Spekboom Net Zero (SNZ) is a large-scale carbon capture project in South Africa based on planting Portulacaria Afra (Spekboom) on selected available farmland. First phase of this project is on the order of 7,000 Ha with the potential of capturing over 100,000 tones CO2 per year for decades to come. This succulent plant captures CO2 from 15 to 29 tones/Ha/yr. using CAM Photosynthesis which can operate day or night with no CO“leakage” back into the atmosphere. 

SNZ’s mission is to offer an opportunity for Spekboom restoration supported and financed through the carbon markets. Voluntary carbon market is where verifiable voluntary carbon credits are traded. According to Bloomberg Webinar (2021) the demand for Carbon Capture Carbon Credits is now much greater than supply.

South African farmers are acutely aware of the devastation caused over the years by over grazing, soil erosion and very low rain amounts. Eligible farms may plant Spekboom truncheons in areas where Spekboom once flourished before animal grazing rates overtook Spekboom growth rates. These areas will be protected with a fence to keep animal grazing away during primary years of the plant’s growth. Spekboom in South Africa is typically found in Mediterranean and Arid-Subtropical biomes that overlap USDA hardness zones 10 to 13.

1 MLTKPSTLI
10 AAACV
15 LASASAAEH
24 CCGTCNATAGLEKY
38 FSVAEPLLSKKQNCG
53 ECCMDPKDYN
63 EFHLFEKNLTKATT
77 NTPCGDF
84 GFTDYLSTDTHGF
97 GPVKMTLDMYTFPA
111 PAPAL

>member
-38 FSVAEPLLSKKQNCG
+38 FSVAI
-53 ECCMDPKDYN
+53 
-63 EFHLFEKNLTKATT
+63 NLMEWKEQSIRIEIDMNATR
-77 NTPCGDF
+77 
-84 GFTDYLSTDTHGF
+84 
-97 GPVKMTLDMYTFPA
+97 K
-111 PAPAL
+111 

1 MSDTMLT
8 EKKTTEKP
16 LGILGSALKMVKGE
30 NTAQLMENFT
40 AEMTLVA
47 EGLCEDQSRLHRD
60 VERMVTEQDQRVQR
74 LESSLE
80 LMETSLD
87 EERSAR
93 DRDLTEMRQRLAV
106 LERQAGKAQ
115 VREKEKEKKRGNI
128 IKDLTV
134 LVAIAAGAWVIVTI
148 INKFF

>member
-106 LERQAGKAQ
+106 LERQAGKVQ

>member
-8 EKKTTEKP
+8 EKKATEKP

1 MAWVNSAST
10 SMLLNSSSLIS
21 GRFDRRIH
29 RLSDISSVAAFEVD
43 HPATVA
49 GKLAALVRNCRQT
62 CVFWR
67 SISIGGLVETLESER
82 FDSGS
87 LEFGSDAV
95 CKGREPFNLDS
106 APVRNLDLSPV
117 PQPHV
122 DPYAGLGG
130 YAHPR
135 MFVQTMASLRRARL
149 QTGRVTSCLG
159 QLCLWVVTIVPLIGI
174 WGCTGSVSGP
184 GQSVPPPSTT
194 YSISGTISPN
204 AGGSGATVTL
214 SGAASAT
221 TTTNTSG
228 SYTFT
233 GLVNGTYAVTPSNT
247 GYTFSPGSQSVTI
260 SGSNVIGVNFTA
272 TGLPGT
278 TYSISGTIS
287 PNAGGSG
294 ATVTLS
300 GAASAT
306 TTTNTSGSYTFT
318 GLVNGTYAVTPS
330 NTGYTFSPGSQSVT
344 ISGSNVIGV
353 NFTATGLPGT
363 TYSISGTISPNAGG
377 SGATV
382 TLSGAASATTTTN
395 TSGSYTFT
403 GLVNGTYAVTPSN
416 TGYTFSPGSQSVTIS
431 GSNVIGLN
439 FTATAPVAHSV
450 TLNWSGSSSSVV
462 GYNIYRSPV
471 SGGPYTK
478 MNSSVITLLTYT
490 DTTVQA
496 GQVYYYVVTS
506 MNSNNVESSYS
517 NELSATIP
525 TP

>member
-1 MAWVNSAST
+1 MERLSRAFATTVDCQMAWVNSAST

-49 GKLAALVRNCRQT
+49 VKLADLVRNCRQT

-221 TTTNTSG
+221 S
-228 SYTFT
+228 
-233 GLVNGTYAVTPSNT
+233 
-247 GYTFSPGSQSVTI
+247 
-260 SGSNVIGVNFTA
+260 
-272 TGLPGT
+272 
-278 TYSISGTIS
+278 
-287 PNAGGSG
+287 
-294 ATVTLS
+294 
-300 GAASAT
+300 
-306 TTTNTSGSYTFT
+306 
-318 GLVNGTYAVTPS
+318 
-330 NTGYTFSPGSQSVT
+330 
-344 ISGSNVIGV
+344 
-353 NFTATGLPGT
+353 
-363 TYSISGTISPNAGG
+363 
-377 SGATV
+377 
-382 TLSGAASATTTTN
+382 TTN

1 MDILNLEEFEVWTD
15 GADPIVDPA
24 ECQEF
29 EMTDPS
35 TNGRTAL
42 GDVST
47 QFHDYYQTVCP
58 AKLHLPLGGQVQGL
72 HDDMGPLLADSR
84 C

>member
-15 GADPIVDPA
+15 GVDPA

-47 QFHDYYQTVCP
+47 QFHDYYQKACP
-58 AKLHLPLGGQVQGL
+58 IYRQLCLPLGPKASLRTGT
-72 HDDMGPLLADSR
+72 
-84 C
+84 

This is a grouped project where additional landowners and farmers may participate over time in and ever-increasing amount. Spekboom Net Zero social and economic objectives begin with promoting decent work and increasing income of local workers and their families. Besides helping sequester CO2, as Spekboom grows it provides a pathway to improved biodiversity in the biome. 

This is the right thing to do for South Africa. Carbon Farming will increase employment in Eastern Cape where unemployment is near 50%. Success of this project will spurn similar projects thus spreading these social and economic benefits throughout South Africa. The project is also expected to attract ecotourism. Estimated income to farmers at full growth may be around R 1.8 million per year per 1000 hectare of carbon capture land, for next 20 years, at least. Actual income to farmers depends upon many factors such as truncheon survival rate, plant growth rate and market price for carbon credits.

1 Carbon Credits: Defining the Energy Transition.” Bloomberg S&P Platts Webinar, 7 December 2021
https://www.plantmaps.com/interactive-south-africa-plant-hardiness-zone-map-celsius.php, 2022 plantmaps.com